Jesse Jackson was in Memphis over the weekend, appearing at a number of venues. On Saturday, he was on a panel at the National Civil Rights Museum, where he condemned the ongoing events in Charlottesville, blaming them on an "incitement to violence [that] is very apparently coming from the White House," and asserting that "the ignorance and hate and fear and violence in Virginia is being fed from the top down."
On Sunday, there were appearances at churches and a press conference at Mt. Pisgah C.M.E. Church, where he repeated such sentiments and deplored the idea of "neutrality in a time of crisis." On Monday, Jackson met at City Hall with members of Mayor Jim Strickland's administration, where he made the case for more minority contracting and pronounced himself satisfied with "signs of progress" on the city's part.
At all these places, he maintained — almost dutifully, it seemed at times — the bearing of an icon. He has, after all, been one for most of the nearly 50 years since he first made his presence known in Memphis, as a young associate of Dr. Martin Luther King Jr., as the disciple who made the claim, questioned by numerous observers on the spot but converted into a kind of metaphorical truth by Jackson's subsequent career, that he had cradled the bloody head of the martyr on that cruel April day in 1968 when King was assassinated at the Lorraine Motel.
In 1991, when former Memphis schools superintendent Willie Herenton was in the stretch drive of his historic race for mayor, it was Jackson who appeared on his behalf at the rostrum of a climactic rally, and it was Jackson, too, who, in the aftermath of Herenton's victory, would come to Clayborn Temple for a celebration, giving that edifice its last great moment before its collapse into a delapitude that is just now being answered by a faithful restoration (See Viewpoint, p. 11).
Jackson is heavier now, the face rounder, the hair shorter, but still well-barbered and, one way or another, still dark, unstreaked with gray. His voice, at its low register, is softer and somewhat harder to grasp, but when he tunes up the decibels for a rhetorical flight or a show of passion, he is still the Jesse Jackson of old, the first African American to make a serious run at the presidency, the indispensable presence at every point of urban crisis, the oracle of civil rights who bridged the gap between the late Martin Luther King Jr. and ...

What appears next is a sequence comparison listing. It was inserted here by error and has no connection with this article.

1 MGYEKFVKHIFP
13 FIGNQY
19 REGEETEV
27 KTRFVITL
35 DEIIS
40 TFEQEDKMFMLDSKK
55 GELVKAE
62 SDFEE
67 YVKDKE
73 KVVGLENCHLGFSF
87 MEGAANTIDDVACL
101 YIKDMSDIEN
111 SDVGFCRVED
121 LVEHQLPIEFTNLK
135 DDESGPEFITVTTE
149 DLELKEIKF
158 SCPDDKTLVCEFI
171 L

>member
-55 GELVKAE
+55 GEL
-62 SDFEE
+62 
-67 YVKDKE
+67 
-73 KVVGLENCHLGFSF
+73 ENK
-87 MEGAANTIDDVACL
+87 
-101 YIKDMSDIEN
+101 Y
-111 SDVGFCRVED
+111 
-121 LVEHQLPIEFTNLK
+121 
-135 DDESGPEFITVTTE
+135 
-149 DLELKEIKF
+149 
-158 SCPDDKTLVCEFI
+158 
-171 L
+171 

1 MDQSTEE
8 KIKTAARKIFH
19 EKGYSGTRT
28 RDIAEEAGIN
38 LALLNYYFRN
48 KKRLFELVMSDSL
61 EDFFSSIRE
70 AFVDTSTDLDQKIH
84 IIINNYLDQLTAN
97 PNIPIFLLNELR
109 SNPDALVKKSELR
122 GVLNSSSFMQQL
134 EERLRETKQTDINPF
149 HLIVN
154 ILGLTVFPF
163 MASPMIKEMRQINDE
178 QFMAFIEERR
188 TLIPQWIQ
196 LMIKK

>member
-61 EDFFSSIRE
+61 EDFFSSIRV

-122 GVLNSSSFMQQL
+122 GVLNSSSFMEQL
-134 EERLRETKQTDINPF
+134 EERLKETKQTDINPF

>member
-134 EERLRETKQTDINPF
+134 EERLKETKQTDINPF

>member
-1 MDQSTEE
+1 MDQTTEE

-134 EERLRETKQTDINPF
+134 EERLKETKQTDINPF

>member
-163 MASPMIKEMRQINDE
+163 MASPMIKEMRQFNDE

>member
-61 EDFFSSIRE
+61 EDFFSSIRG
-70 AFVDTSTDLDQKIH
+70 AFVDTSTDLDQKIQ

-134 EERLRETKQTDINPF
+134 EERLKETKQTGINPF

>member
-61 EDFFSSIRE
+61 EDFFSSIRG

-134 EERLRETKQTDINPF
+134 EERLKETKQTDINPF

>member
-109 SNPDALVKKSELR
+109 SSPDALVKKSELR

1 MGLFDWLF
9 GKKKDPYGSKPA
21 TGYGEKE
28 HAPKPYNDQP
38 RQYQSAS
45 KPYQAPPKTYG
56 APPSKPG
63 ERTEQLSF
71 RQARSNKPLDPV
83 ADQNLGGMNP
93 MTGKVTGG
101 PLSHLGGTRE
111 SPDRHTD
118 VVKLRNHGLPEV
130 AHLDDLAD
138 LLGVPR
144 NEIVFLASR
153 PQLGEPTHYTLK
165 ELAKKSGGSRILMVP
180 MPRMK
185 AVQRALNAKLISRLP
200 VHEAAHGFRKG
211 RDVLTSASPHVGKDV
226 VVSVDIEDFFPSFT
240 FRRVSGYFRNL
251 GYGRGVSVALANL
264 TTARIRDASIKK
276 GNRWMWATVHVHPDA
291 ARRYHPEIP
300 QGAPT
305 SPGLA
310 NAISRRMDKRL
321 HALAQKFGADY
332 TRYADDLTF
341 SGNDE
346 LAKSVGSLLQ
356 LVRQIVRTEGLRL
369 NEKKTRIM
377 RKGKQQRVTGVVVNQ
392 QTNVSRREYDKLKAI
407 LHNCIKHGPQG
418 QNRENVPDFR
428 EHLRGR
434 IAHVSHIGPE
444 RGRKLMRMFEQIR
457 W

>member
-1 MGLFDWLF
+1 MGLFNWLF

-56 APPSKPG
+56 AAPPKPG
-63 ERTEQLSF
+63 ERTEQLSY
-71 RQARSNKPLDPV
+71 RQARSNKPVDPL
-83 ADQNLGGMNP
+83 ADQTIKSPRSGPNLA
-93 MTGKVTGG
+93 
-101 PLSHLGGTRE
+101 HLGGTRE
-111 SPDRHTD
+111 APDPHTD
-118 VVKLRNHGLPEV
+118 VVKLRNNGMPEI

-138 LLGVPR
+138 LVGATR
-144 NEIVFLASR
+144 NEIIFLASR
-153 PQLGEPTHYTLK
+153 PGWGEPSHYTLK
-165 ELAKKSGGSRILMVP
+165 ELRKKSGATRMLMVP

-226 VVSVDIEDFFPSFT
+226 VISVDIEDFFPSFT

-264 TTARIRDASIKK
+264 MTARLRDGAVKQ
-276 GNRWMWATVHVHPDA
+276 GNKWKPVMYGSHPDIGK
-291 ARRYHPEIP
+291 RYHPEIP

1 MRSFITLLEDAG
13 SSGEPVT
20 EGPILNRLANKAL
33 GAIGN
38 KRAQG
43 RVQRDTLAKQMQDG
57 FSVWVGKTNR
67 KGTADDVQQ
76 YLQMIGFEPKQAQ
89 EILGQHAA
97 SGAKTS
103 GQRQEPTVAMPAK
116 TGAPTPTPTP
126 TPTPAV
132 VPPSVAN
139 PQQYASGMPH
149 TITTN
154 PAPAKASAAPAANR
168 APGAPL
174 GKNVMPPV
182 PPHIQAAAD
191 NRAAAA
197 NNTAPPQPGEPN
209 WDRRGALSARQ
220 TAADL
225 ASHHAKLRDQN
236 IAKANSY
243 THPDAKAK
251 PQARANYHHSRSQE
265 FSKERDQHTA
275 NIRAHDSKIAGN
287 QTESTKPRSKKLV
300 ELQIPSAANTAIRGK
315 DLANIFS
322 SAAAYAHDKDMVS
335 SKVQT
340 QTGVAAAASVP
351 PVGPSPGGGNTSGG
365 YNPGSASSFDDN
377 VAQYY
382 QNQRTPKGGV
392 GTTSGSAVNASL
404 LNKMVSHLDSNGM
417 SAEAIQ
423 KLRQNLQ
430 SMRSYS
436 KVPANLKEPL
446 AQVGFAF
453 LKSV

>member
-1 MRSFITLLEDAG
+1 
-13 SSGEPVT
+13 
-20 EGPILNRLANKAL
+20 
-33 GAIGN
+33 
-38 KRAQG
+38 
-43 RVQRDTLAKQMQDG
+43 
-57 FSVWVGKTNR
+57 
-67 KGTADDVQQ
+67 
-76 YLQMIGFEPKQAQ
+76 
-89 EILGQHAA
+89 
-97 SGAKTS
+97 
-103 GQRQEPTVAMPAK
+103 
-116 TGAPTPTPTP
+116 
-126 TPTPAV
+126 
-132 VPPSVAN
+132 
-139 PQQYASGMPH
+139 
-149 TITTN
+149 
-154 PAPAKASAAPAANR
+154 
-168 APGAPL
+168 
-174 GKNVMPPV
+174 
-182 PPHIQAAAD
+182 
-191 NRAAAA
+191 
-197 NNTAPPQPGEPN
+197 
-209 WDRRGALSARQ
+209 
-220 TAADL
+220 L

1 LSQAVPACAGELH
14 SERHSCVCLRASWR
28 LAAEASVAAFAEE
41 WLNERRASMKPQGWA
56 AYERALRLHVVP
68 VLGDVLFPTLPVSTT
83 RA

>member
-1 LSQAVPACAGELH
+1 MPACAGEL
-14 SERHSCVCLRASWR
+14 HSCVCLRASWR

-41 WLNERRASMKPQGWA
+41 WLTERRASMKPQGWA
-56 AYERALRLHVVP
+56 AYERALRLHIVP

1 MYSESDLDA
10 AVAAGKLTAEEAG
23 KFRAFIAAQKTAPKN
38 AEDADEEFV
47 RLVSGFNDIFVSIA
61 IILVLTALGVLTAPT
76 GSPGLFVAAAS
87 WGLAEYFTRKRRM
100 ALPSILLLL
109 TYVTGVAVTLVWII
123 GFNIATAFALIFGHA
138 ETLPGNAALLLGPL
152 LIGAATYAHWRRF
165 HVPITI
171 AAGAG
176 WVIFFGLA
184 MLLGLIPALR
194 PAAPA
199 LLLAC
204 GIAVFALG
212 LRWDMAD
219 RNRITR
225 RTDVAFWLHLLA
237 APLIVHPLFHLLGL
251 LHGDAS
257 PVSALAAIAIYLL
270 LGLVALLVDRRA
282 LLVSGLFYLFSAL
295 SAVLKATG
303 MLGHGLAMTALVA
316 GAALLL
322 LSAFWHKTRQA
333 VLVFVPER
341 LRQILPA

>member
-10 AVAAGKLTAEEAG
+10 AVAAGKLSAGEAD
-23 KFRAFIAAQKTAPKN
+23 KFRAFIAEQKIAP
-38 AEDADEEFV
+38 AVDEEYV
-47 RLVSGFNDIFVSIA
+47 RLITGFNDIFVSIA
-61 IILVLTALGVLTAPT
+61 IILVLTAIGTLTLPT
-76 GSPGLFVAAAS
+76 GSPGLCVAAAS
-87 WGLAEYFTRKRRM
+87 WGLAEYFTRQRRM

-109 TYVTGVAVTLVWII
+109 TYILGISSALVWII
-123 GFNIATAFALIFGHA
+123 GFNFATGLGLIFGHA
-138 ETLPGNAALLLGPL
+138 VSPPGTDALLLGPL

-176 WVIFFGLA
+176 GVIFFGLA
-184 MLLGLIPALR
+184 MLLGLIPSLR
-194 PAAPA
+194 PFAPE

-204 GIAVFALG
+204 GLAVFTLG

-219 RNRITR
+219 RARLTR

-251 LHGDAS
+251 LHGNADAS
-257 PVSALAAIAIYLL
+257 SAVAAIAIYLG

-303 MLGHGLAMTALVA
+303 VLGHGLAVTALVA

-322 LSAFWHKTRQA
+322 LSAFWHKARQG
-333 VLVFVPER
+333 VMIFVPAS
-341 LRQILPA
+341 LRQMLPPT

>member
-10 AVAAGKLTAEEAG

And whom? That Al Sharpton is the closest thing to an answer is merely a way of saying that Jackson has still not been entirely replaced as a spokesman for his people or as a conscience of their cause.
Theirs and ours, for 20 years before Barack Obama turned up to intone, "Now is our time!" and "Yes, we can!" — words that exalted the historical struggle of black Americans for equality but somehow transcended the predicament of a single people to excite the hope for change of an entire generation — there was Jesse Jackson on the first of April in 1988, having just won the Michigan, presidential caucuses over seven or eight other Democrats, standing alongside those beaten competitors on a stage of a Jefferson-Jackson Day affair in Milwaukee, Wisconsin, telling an electrified crowd the simple truth: "If my competitors had my budget, they would surrender. If I had their budget, they could not compete."
Instead of the stereotypical address on civil rights that political observers might have expected, Jackson went on to deliver a blistering attack on the economic order of the time — already, that early, able to see the price high/pay low strategy of a name-checked Apple Computer for what it was, offering the kind of brass-tacks economic analysis of international commerce that could stir a lay crowd, that might have stirred those Trumpian voters in America's rust-belt states if stated there by a Democratic presidential candidate in 2016: